By Lisa White, GBR Realty

The international luxury real estate market remains impervious to the economic trends and political shifts that usually control the housing market and is off to a phenomenal start in 2013. That is according to a report titled “Luxury Defined: An Insight into the Luxury Residential Property Market” from high-end real estate affiliate network Christie’s International Real Estate.

The report finds that the Top 10 property markets include London, New York, Hong Kong, Paris, San Francisco, France’s Cote D’ Azur, Toronto, Dallas, Los Angeles and Miami. Christie’s recently introduced the first global index of its kind in the luxury residential realm — the Christie’s International Real Estate Index — which ranks markets on price per square foot, number of luxury listings in comparison to the population, record sale prices and the percentage of international and non-local buyers.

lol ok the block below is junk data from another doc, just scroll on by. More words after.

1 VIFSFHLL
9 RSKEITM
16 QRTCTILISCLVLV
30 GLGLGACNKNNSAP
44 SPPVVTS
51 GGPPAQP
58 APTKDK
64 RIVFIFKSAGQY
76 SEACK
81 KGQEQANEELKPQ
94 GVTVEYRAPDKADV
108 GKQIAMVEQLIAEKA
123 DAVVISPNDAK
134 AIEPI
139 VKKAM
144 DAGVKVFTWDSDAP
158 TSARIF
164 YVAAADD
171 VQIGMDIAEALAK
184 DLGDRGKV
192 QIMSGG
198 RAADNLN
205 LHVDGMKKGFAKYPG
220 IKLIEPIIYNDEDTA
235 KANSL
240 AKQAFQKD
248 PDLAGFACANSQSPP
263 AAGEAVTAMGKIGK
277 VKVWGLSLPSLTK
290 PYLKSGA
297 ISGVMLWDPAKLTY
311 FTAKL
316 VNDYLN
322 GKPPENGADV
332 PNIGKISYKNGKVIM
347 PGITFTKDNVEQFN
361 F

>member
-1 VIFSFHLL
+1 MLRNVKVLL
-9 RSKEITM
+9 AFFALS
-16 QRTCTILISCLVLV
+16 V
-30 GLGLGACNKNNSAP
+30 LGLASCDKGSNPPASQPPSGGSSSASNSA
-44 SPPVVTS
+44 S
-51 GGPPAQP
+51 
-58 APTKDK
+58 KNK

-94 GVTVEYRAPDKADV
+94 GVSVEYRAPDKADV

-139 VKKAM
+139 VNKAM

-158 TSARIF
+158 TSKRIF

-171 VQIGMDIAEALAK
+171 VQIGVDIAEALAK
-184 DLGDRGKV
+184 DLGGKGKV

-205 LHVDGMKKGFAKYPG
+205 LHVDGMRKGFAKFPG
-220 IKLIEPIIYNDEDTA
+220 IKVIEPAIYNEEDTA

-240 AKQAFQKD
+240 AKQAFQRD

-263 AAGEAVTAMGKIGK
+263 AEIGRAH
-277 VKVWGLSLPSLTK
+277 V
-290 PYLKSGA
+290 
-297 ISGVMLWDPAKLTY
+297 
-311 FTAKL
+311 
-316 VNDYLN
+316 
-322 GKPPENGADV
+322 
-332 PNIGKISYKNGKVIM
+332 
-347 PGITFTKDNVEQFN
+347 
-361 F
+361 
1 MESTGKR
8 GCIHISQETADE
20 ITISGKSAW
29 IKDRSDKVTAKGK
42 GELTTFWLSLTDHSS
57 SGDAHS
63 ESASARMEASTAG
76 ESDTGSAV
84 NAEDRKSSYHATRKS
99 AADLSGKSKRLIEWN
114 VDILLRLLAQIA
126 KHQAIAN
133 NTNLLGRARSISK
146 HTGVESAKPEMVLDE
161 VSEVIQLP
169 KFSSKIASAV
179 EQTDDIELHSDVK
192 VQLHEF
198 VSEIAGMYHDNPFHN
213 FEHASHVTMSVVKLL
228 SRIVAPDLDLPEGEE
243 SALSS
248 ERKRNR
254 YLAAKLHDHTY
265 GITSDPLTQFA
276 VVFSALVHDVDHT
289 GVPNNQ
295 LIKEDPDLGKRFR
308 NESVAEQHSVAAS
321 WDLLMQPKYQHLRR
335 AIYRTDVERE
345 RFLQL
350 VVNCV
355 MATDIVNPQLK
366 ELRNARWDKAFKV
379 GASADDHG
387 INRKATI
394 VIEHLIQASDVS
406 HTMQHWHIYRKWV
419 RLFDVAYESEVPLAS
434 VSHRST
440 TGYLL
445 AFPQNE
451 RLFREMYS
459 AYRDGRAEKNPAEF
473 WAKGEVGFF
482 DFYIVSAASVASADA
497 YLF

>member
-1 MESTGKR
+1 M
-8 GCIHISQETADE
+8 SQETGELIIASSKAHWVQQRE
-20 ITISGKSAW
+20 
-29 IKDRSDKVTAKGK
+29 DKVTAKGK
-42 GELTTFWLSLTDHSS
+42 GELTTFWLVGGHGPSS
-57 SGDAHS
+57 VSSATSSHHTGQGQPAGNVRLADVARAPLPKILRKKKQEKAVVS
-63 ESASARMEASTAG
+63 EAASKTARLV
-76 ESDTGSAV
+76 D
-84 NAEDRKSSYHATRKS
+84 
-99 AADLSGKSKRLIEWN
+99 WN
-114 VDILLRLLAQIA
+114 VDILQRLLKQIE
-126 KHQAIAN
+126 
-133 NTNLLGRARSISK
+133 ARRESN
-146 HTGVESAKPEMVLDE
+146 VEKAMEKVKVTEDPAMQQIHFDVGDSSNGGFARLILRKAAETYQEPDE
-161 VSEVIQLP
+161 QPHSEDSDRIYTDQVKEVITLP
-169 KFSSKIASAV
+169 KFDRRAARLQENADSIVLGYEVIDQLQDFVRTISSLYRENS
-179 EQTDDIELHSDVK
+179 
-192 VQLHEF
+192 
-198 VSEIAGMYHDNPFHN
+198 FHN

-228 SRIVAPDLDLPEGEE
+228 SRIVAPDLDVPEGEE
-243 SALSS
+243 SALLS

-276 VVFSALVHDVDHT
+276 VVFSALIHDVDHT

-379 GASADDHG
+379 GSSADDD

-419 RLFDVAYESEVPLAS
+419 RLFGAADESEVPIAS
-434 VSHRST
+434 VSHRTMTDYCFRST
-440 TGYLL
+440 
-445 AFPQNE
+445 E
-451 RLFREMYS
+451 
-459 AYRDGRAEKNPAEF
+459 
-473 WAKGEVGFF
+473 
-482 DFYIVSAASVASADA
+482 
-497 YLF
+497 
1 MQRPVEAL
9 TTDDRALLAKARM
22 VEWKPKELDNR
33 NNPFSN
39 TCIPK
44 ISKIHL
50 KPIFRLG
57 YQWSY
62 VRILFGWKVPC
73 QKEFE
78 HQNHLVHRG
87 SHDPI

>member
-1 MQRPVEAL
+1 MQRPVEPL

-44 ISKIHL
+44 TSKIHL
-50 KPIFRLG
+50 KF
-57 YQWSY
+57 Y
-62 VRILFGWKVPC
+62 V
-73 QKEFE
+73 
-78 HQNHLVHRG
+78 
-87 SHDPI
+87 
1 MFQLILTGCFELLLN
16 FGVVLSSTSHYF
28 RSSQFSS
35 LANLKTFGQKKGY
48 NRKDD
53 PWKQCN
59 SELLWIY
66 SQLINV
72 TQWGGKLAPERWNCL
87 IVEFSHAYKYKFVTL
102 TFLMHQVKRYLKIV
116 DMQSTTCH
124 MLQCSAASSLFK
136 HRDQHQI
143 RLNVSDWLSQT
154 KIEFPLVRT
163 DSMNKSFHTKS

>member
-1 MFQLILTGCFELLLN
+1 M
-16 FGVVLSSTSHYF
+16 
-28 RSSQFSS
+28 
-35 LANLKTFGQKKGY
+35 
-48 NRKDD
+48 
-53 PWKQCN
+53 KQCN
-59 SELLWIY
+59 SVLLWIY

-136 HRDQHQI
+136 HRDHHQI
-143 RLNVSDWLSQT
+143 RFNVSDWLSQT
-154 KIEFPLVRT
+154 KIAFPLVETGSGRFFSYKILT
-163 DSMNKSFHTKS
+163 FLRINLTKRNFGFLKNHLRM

Major Findings From the Index

  •  Of the markets studied, London was at the top of the index with a record sales price of more than $121 million for a residential property in 2012, followed by an $88 million sale in New York.
  • As it relates to luxury properties, Hong Kong had the second highest average price per square foot.
  • The study found France’s Cote d’Azur had the highest percentage of international and non-local buyers and the highest percentage for secondary and additional home buyers.
  • Los Angeles was the city cited for the most luxury transactions that were paid in cash. The report indicated that it was almost at 100 percent.